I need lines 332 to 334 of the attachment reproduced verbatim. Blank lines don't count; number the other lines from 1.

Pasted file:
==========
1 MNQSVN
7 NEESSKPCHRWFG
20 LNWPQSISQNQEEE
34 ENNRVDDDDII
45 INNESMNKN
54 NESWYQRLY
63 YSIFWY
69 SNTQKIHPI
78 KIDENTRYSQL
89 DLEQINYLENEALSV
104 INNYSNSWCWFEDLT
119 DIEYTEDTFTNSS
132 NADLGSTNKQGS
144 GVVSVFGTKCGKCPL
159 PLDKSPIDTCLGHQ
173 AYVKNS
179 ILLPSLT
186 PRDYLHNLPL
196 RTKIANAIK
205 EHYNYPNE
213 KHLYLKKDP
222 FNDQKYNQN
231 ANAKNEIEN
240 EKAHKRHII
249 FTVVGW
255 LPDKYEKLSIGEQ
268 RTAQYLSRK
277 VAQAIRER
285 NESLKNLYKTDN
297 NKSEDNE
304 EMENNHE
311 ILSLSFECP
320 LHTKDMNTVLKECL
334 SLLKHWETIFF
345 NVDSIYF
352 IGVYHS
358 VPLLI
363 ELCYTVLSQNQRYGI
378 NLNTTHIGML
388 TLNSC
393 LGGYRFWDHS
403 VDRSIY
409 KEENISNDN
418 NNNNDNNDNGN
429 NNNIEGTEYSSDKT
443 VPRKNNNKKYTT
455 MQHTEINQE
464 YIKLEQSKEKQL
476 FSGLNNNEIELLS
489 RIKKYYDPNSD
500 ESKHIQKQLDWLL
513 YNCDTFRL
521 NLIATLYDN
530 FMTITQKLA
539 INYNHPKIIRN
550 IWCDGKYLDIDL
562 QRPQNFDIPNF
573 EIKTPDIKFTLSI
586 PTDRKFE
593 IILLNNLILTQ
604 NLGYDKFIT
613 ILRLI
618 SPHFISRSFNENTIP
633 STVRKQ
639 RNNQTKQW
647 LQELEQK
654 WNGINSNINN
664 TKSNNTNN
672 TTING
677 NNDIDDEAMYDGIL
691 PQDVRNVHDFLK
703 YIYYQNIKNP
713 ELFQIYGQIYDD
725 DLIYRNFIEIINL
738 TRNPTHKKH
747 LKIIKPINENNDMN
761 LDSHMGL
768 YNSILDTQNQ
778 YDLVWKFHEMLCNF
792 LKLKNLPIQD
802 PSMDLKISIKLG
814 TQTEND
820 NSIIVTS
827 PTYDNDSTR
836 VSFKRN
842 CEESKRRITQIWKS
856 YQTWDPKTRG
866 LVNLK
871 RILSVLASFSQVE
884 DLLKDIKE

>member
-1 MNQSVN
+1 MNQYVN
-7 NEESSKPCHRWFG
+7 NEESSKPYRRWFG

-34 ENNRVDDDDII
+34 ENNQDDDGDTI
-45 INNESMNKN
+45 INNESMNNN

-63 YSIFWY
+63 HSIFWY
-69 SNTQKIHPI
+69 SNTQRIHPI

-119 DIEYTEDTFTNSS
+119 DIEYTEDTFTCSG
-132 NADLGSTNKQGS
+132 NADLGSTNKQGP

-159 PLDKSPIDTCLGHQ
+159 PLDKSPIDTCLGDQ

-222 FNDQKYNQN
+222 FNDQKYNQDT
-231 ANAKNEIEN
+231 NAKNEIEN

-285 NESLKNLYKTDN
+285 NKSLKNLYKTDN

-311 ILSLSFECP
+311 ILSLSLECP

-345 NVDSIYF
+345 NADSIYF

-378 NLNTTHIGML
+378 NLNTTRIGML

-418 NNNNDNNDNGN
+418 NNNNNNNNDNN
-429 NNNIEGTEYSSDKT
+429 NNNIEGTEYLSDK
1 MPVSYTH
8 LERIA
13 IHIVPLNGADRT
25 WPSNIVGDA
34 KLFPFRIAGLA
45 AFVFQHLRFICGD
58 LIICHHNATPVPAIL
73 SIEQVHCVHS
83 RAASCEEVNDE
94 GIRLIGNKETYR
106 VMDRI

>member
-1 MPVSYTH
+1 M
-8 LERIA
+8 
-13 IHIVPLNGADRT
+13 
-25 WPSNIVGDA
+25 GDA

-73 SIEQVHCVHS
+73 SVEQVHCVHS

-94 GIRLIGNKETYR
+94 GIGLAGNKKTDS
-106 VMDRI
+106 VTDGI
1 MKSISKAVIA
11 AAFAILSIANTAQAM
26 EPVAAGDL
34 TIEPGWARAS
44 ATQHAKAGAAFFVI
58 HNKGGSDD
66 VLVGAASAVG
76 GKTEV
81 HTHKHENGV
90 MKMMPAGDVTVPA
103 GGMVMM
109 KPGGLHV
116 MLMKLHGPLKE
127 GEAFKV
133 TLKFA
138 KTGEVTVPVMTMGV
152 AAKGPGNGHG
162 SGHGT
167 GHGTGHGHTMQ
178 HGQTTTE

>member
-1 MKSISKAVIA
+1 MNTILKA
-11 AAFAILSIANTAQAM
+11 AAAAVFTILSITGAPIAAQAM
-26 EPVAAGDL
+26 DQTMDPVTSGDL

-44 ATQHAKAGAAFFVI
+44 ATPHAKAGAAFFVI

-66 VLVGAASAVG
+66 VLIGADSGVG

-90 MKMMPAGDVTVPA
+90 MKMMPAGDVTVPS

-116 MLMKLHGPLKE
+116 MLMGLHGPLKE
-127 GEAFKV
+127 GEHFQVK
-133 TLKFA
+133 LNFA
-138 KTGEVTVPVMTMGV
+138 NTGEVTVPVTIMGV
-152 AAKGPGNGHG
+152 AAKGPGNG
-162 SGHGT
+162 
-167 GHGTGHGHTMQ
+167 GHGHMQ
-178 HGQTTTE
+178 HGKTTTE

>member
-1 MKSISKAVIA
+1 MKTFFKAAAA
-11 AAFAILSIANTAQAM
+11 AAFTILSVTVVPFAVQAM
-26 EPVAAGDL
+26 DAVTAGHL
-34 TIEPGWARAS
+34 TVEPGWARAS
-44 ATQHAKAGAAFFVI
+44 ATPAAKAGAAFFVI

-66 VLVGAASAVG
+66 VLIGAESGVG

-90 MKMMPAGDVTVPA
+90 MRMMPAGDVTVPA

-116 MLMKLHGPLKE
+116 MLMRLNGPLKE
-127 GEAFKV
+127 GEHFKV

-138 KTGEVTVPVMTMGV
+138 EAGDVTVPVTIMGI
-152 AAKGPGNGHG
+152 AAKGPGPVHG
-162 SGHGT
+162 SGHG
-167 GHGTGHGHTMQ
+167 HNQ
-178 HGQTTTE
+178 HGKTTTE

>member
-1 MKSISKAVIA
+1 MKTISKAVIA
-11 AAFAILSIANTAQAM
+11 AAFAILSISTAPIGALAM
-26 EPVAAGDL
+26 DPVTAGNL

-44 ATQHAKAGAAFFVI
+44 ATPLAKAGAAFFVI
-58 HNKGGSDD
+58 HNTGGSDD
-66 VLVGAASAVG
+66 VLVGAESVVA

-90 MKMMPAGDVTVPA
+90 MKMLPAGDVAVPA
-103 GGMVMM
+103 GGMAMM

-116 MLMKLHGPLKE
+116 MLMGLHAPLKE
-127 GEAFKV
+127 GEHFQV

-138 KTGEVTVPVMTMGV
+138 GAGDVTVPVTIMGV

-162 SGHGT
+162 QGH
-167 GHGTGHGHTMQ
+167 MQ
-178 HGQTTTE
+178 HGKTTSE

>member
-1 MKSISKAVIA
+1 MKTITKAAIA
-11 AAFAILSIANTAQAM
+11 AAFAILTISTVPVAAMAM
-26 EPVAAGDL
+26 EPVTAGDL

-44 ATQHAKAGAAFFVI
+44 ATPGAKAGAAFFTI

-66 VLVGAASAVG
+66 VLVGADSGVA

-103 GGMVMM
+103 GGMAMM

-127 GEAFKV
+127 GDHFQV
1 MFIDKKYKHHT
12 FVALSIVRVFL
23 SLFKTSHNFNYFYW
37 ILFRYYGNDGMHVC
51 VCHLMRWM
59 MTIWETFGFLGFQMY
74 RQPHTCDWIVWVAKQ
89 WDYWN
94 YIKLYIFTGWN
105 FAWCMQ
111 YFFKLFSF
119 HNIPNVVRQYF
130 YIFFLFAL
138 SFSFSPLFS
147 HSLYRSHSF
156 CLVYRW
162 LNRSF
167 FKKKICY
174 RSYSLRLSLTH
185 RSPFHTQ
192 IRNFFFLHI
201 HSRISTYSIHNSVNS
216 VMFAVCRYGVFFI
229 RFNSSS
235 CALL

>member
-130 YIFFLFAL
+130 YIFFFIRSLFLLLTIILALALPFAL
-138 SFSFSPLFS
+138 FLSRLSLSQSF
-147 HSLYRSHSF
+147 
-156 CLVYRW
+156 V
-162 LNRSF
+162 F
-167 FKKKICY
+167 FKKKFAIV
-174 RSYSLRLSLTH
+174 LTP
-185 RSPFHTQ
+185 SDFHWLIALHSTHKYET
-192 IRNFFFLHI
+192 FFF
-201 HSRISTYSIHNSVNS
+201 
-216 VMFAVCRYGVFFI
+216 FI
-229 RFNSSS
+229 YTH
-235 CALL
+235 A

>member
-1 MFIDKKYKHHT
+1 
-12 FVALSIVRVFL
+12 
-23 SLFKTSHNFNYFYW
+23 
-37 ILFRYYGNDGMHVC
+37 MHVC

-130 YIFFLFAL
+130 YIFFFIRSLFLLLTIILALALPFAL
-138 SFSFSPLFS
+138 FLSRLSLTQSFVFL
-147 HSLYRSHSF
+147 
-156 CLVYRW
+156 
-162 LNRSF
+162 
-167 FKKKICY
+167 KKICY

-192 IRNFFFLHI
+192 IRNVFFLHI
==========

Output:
+23 
-37 ILFRYYGNDGMHVC
+37 MHVC